Not your granddaddy’s civil rights activists

In the cradle of the civil rights movement, the next generation of activists, operating under a mantle that began as #BlackLivesMatter, is making strides.

These new activist leaders are mostly young, frequently female and not necessarily straight. And their tactics are unapologetically in your face.

But if they were actually in your specific face, would you even know who they are?

There’s Mary Hooks, 33, an organizer of the Atlanta Black Lives Matter chapter. “This is not your granddaddy’s civil rights movement,” she says. “We’re not sitting around and waiting for someone in a suit to come save us.”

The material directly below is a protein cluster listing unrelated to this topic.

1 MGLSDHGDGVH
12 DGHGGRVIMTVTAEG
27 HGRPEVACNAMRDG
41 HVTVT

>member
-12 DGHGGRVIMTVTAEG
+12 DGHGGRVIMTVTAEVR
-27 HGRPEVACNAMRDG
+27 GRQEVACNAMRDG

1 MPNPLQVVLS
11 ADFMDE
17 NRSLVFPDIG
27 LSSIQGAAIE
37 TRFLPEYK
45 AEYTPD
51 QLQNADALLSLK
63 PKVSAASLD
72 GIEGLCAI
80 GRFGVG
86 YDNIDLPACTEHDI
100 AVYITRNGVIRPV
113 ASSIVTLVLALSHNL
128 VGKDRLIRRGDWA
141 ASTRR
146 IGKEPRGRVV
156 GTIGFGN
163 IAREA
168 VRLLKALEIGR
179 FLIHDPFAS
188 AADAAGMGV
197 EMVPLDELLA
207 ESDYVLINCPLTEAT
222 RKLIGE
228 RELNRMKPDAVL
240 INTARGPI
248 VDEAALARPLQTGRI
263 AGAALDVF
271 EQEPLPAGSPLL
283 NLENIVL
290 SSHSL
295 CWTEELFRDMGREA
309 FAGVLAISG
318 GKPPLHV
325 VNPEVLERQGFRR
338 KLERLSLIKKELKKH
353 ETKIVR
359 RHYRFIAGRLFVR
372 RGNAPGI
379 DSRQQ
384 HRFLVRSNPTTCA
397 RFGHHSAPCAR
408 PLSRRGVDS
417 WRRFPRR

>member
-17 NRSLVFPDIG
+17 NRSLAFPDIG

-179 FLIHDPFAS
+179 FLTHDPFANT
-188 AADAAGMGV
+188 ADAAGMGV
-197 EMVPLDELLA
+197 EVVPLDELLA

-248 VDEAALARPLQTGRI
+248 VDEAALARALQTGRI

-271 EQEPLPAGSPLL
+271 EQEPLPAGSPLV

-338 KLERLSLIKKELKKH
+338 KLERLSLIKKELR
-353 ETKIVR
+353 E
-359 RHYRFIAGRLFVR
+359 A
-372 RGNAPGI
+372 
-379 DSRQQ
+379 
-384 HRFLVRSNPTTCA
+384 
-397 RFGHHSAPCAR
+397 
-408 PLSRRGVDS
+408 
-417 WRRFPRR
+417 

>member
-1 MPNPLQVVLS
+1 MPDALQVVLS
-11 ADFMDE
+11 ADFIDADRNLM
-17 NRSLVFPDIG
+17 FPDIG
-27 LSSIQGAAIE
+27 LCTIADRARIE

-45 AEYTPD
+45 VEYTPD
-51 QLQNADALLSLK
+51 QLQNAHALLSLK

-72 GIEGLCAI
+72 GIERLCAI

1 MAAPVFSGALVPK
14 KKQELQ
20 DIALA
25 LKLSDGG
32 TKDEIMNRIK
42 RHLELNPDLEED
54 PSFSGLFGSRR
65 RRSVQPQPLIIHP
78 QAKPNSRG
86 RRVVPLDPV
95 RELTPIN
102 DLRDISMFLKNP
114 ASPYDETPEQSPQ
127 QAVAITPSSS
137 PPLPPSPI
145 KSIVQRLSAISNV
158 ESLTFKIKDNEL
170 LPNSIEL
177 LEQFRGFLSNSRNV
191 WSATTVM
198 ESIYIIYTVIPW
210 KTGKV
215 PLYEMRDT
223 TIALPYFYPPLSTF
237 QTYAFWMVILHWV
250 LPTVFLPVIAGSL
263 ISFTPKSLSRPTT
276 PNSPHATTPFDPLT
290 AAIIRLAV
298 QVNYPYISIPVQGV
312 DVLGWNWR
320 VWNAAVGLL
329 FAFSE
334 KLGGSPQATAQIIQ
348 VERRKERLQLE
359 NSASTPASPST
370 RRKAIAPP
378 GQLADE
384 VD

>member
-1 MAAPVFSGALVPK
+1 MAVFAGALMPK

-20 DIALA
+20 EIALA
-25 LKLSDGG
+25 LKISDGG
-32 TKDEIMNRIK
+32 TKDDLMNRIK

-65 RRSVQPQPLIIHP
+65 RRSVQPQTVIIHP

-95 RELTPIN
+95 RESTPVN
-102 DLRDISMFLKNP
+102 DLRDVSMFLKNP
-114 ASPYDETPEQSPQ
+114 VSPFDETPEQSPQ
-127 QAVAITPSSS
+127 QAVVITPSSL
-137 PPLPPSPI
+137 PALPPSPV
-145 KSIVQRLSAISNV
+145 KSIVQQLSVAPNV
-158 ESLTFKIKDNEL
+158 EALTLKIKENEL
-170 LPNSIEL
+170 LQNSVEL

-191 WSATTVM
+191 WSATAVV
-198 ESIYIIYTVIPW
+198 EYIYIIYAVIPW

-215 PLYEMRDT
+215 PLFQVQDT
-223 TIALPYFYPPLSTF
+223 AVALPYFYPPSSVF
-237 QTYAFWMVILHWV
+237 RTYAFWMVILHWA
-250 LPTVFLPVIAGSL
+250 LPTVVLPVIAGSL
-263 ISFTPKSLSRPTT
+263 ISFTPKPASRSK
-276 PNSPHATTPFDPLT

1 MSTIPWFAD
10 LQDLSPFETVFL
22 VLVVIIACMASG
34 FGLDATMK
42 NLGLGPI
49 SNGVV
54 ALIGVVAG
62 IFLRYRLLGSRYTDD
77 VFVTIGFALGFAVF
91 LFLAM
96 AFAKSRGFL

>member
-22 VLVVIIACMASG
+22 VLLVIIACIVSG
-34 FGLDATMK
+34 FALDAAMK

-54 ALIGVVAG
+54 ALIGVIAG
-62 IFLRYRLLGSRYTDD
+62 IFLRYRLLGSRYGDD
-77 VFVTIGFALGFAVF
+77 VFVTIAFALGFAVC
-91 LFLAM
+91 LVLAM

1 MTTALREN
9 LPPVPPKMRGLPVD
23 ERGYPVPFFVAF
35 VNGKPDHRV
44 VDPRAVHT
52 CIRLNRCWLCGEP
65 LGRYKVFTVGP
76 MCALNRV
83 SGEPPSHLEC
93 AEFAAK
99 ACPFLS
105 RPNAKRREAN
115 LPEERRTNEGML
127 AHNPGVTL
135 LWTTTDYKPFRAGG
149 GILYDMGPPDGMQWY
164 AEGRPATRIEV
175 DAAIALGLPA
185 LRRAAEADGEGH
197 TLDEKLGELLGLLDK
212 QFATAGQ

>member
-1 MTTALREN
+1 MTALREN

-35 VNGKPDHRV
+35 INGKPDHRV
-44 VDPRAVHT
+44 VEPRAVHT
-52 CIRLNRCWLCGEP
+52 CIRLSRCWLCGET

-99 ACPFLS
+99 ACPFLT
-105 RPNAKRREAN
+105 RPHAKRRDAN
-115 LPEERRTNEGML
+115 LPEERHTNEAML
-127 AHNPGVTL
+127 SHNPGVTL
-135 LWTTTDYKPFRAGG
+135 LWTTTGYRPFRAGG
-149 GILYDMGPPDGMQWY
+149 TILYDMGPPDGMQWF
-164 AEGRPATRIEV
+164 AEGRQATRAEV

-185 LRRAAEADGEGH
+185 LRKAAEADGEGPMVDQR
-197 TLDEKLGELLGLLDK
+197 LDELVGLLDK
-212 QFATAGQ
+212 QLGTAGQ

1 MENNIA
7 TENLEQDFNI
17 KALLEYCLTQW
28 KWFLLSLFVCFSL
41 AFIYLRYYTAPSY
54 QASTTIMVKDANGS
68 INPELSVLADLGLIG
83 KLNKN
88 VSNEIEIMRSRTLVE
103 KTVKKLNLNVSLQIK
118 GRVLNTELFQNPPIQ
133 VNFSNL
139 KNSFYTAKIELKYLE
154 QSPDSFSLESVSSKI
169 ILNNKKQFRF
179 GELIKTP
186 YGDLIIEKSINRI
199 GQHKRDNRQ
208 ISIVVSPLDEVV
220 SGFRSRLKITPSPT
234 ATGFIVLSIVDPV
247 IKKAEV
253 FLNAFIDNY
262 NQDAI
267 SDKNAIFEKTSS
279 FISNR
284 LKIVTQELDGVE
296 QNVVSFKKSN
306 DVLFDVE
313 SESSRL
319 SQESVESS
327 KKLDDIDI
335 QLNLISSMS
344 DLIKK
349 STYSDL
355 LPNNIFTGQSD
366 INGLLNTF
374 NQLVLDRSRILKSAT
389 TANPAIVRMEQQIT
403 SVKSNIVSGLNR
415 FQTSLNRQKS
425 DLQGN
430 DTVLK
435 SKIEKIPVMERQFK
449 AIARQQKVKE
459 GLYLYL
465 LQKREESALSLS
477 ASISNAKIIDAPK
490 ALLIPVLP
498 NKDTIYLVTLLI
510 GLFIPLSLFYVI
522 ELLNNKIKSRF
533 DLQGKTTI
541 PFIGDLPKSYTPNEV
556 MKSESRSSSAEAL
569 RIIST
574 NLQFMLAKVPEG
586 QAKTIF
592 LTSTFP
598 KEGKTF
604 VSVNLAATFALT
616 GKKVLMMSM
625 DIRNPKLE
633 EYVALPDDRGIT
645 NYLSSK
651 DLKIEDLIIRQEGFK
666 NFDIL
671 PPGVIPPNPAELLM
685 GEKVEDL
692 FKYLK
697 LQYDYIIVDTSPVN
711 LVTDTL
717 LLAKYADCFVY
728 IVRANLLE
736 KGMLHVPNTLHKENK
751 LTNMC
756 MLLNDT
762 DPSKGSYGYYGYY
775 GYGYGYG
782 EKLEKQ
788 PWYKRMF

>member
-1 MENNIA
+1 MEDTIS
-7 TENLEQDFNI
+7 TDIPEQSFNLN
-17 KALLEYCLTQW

There’s Aurielle Marie Lucier, 21, a spokesperson for the Atlanta social justice organization #ItsBiggerThanYou. “We’re in a different climate, with a different movement and different tactics,” she says. “It doesn’t matter what you look like or how you present yourself.”

There’s Dre Norman, an Illinois native and LGBT activist who, being 47, qualifies as an elder in the new movement. “We’ve got to keep people in the streets. … There’s a lot of work to be done.”

What do some of Atlanta's civic and political leaders have to say about these new activists, and vice versa? Find out on